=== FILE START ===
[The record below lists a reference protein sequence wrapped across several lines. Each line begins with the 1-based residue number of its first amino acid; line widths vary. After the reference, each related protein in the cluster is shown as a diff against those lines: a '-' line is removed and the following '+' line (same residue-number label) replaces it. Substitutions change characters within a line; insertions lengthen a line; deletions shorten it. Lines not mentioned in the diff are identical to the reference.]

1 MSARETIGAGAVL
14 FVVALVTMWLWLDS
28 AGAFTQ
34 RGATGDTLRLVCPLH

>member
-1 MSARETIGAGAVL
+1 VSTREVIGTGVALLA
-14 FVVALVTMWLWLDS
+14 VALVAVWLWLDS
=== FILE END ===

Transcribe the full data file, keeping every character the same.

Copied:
[The record below lists a reference protein sequence wrapped across several lines. Each line begins with the 1-based residue number of its first amino acid; line widths vary. After the reference, each related protein in the cluster is shown as a diff against those lines: a '-' line is removed and the following '+' line (same residue-number label) replaces it. Substitutions change characters within a line; insertions lengthen a line; deletions shorten it. Lines not mentioned in the diff are identical to the reference.]

1 MSARETIGAGAVL
14 FVVALVTMWLWLDS
28 AGAFTQ
34 RGATGDTLRLVCPLH

>member
-1 MSARETIGAGAVL
+1 VSTREVIGTGVALLA
-14 FVVALVTMWLWLDS
+14 VALVAVWLWLDS